268 F2d 245 Young v. Commissioner of Internal Revenue

268 F.2d 245

Lyndol L. YOUNG and Mildred W. Young, Petitioners,
v.
COMMISSIONER OF INTERNAL REVENUE, Respondent.

No. 16177.

United States Court of Appeals Ninth Circuit.

June 24, 1959.

Francis J. McEntee, Lyndol L. Young, Los Angeles, Cal., for petitioners.

Charles K. Rice, Asst. Atty. Gen., Davis W. Morton, Jr., Lee A. Jackson, Robert N. Anderson, Arthur I. Gould, Attys., Dept. of Justice, Washington, D. C., for respondent.

Before STEPHENS, MARIS and BARNES, Circuit Judges.

PER CURIAM.

view counter
1

It is an admitted fact in this appeal that Mr. Young, petitioner herein, was an active practicing lawyer at the California bar with a well-paying clientele, and that unlike the usual method of practice of law, he spent a comparatively small amount of time in a law office, using instead his home and his clubs as his main working places. In the income return with his wife he claimed certain deductions based upon his own allocation of home rental charges, club dues, and business travel expenses. No time books were kept, and it is not claimed by the taxpayer that the claimed deductions were arrived at by him through any means other than his own estimate of the proportion of his expenses which should reasonably be charged to the residence and to clubs and to travel as business expenses.

2

The Commissioner allocated substantially lesser portions of these expenditures to business expense. The Tax Court held with the Commissioner and Mr. Young filed his petition for review.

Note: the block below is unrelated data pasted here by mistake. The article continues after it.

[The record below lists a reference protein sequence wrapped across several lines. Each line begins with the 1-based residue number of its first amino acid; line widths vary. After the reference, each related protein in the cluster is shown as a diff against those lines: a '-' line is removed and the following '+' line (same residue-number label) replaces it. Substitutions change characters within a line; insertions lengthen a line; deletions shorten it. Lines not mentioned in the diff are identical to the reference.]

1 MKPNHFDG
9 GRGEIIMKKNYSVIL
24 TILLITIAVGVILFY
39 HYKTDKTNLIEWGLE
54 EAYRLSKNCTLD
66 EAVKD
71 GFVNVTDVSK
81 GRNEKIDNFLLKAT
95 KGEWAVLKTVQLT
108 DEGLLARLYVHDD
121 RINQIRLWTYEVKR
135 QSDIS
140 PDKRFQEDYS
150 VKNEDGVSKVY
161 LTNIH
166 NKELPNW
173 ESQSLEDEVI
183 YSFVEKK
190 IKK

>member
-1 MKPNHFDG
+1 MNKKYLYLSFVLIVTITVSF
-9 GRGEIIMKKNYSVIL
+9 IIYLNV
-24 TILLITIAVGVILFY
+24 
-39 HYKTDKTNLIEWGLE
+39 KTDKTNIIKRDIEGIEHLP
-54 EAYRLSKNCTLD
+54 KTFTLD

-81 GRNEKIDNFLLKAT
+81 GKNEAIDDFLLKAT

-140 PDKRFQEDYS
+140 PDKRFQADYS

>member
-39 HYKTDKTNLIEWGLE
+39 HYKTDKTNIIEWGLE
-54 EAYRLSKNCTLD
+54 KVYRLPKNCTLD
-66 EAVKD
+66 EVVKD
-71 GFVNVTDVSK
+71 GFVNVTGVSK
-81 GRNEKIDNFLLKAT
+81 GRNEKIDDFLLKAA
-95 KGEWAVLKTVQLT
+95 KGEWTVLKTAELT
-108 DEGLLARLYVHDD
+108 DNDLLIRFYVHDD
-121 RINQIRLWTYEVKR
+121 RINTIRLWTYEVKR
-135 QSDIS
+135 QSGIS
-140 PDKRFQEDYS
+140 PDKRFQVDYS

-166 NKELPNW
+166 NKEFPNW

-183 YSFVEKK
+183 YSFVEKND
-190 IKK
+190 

3

As in other cases coming to us on appeal, we are not accorded the right to retry the issues de novo on the record and we must affirm unless the Tax Court decision was arrived at through plain error. We are asked to ascribe error to the Tax Court and to find that the claimed allocations were not unreasonable. The decision of the Tax Court is entitled to the same consideration as the decision of a district court in a case tried without a jury. To reverse it we must find that it is clearly erroneous, in other words, that the taxpayer's evidence so clearly showed the Commissioner to be wrong that the decision in the Commissioner's favor was palpably in error. We do not view the evidence so favorable to taxpayer. Upon the record it cannot be held that taxpayer has sustained his burden of showing error.

4

Affirmed.